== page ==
My short story (Fallen Star, Rising Star) is the lead in The World Outside the Window anthology, coming in January from RJ Buckley Publishing in both paperback and Amazon Kindle ebook format, but it's already available for pre-ordering. The anthology consists of 19 adult fiction stories by 19 authors, many of them published novelists. The stories run the gamut of fiction, from romance to horror, from suspense to sci-fi and fantasy. (My story is about two adolescent boys who discover a meteorite that turns out to be so much more.)
The collection has an interesting premise (which is well-illustrated by the cover). From the jacket blurb:
Imagine, if you will, a building of unknown origin. A building in which there are many rooms, each with a window that looks out upon a courtyard and a scene beyond.
In each room a person sits, staring out the window at the same people and objects that everyone else sees from their windows. Yet, as we tell our stories of what we see, we learn a basic truth of the universe. We learn that even though our eyes survey identical scenes, our minds take us to places that only we as individuals know and remind us of stories that only we can tell.
Outside the window we see a winding country lane leading into the distant countryside. We see two boys, perhaps 10 or 12 years old, tossing a baseball to each other. A girl of maybe 7 or 8 swings on a schoolyard swing set, while two lovers walk hand in hand along the side of the road. A ramshackle old mailbox sits on a slanted post, and nearby there is an old car, possibly from the ‘50s - appearing to be in good running condition. We see a church steeple and an older woman walking along the side of the road, seemingly headed for the church. A young soldier stands still, his face is pensive, and it is plain to see that he has much on his mind. Two men are in a heated discussion about something, but from inside our window we can only guess at what is causing their turmoil. Nearby a beautiful girl sits on a park bench, weeping. An old dog lies on the grass, peaceful and serene, watching a puppy frolicking through a flower bed. As day changes to evening and then to night, we see a twinkle in the sky. A falling star, perhaps a starship?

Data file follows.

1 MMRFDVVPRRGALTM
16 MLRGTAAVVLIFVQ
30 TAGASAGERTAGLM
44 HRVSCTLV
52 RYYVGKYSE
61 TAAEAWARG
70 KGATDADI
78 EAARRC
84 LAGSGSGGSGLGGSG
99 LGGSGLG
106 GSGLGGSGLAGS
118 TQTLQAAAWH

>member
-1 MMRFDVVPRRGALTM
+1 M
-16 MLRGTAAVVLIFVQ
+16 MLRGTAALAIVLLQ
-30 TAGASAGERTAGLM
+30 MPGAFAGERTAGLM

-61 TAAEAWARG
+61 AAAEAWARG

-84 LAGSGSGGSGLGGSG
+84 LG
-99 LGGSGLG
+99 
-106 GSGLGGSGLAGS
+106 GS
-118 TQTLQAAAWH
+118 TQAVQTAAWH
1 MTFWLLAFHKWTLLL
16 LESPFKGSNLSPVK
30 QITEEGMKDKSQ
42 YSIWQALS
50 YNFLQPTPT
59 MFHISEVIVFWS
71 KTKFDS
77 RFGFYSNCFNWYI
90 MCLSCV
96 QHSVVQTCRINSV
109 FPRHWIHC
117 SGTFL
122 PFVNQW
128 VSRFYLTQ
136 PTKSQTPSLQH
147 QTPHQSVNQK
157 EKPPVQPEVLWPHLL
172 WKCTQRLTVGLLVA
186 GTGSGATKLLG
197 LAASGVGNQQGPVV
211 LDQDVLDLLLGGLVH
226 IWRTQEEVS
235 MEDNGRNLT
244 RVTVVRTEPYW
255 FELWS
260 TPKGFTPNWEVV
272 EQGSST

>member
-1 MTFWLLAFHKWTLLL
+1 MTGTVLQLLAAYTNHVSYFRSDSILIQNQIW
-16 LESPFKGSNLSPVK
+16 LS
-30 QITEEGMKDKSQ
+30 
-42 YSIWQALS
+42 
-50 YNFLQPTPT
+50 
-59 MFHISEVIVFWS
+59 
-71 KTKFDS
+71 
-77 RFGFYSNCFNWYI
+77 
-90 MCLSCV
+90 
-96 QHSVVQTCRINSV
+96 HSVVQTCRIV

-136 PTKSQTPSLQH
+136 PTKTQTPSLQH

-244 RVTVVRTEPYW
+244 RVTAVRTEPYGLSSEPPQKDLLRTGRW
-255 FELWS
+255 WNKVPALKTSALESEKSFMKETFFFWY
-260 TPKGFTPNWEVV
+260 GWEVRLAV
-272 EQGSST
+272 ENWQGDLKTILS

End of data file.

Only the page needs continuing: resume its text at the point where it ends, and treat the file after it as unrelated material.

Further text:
Yes, the characters are there for us, waiting, making no comments that will give us any clue as to who they are or what they may be doing. They are waiting for us to cast them in their roles, to give them direction. We can use one or all of them. We can make them walk down the country lane, drive the car, or follow along behind the woman as she heads for the church. It is our world to create, and we have total control of everything in it. Whatever happens, we make it happen. Loves, lies, war or peace, death or life, shackled to earth or bound for the stars, it is in our hands to decide their fate.
We sit at the window, taking in the complexity of the scene before us and after a few hours of pondering, we sit back and relax as we use our mind’s eye to peer into a world that we will shape into anything we wish it to be.
Slowly, we begin. We pick up our pens and write our stories of the world outside the window.
So every story in some way ties to the characters we see in the courtyard outside the window.
Here is the Table of Contents for the book (subject to change before publication). There may be some other authors you know there:
FALLEN STAR, RISING STAR – Mark Terence Chapman
MISERY LOVES COMPANY – Pamela K. Kinney
ROSE’S QUESTION – D. K. Christi
SMILE – Anthony Waugh
THE SILVER LINING – Rebecca Buckley
THE BLACK ROSE – Woodrow Walker
SAYING GOODBYE TO MISS MOLLY – Morgan St. James
THE SPLIT MIND – Robert A. Meacham
NEAL’S NOEL – Jay Osman
THE MAILBOX – Larry L. Evans
STRANGE DREAMS – B.W. Philpot
ONLY THERE WAS NO WIND – Jim Wilsky
AUSTIN, MY HERO – Tory Lynn
ETUDE & SMOKE RINGS – Lana M. Ho-Shing
TWILIGHT – Matthew Alan Pierce
THIS TIME FOREVER – Erin Gordon
SUSPICIOUS ACTIVITY – Curtis M. Hendel
HOUSE ARREST – Richard Lord
KILLING FROST – E. Don Harpe
Noticing that my story comes first, I'd like to think that's because it's the best and the publisher wants to put our collective best foot forward. But who knows? Still, it's an honor to go first. I imagine a number of prospective readers will pick up the book, read the first page, and make a purchase decision based on that. So it'd better be good.
Of course, the publisher would want the last story to be good too, to leave a good taste in the reader's mind. And the middle stories need to be good, so the reader doesn't get bored before the end. And...aw, heck--they all have to be good. Just read 'em. You won't be disappointed.